We will not know who the Phillies will target on the center field market until we reach the start of the free agent signing period, when Ruben Amaro Jr. and his front office can get a handle on the asking prices. But one name I have heard mentioned in a positive context several times this season is B.J. Upton. And the more I think about it, the more sense it would make for the Phillies to seriously explore adding him to the fold.
We all remember Upton from the 2008 postseason, when he hit seven home runs in 11 games in the ALDS and ALCS to help propel the Rays into a World Series matchup against the Phillies. In the four years since, Upton has failed to live up to the promise he showed as a 22 and 23-year-old, when he hit .286/.384/.452 (.836 OPS) with 33 home runs in 1,005 at-bats over two seasons. Since the start of the 2009 season, he has posted a battling line of .243/.318/.413 for a .731 OPS that ranks 18th among 25 major league center fielders with at least 1,500 plate appearances. But Upton does possess three qualities that are in short supply on the Phillies roster: speed, right-handed power, and upside.
Upton's 70 home runs since 2009 rank ninth among center fielders. When the Phillies traded away Hunter Pence and Shane Victorino, they parted with their two most effective right-handed power hitters, at least as far as everyday players are concerned. They are 18-24 in games against left-handed starters this season. Last year, they were 30-14. In 2010, they were 28-20. In his career, Upton has a .261/.366/.428 line against lefties.
Since 2009, Upton has stolen more bases than Shane Victorino. In fact, his 147 steals rank third among center fielders, trailing Michael Bourn and Rajai Davis. His defense is well-regarded. But it is his upside that I think will intrigue the Phillies most. At 27 years old, he is two years younger than Michael Bourn. He is one year younger than John Mayberry Jr. He would be the second-youngest member of the lineup behind Domonic Brown.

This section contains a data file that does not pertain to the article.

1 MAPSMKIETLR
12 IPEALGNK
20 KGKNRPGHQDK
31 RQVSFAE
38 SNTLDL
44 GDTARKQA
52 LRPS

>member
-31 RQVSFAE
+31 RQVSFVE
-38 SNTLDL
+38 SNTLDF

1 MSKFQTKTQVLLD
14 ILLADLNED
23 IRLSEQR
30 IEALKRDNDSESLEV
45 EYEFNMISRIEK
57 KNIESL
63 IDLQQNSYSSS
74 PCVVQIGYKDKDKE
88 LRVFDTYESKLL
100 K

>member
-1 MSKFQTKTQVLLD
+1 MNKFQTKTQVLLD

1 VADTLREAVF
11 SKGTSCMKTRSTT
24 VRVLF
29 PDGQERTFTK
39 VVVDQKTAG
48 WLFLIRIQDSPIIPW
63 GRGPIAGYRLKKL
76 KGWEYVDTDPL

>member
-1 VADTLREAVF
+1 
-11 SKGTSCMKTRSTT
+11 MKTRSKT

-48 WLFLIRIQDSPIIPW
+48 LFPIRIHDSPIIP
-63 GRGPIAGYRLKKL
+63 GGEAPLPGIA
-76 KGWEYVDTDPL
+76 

The Phillies' psychology could be affected by something that happened three offseasons ago. After the 2009 season, they had some interest in free agent third baseman Adrian Beltre, who was coming off a five-year stay in Seattle in which he failed to live up to the promise he showed in his 2004 contract year, when he finished second in NL MVP voting, hitting 48 home runs with a 1.017 OPS for the Dodgers. Beltre eventually signed a one-year, $9 million deal with the Red Sox, a gamble that paid off when he parlayed a huge season into a five-year, $80 million contract with the Rangers. Over the last three seasons, Beltre has hit .313/.352/.557 with 90 home runs while playing a premium position. In other words, he would have looked really nice in this Phillies lineup.
That is not to say that Upton is the next Beltre. In Seattle, Beltre was playing for a losing team in a pitcher's ballpark, giving you some reason to think that he might benefit from a change of scenery. He was also hampered by injuries. Upton has played on a contender for most of his career, and his home/road splits are not drastic. Nevertheless, if you compare his numbers from 2009-12 to the ones Beltre posted in his final four seasons in Seattle, they are at least in the same ballpark.
Again, a lot will come down to asking price. Upton is making $7 million this season. He is still very much in his prime. The Phillies probably wouldn't be the only team thinking that he might benefit from a move to a different city, or a different league, or closer to his native home in eastern Virginia. But watching Beltre thrive these last three years might push them harder in the direction of aggressiveness on another right-handed power bat looking to rediscover the glory of his youth. Just some food for thought.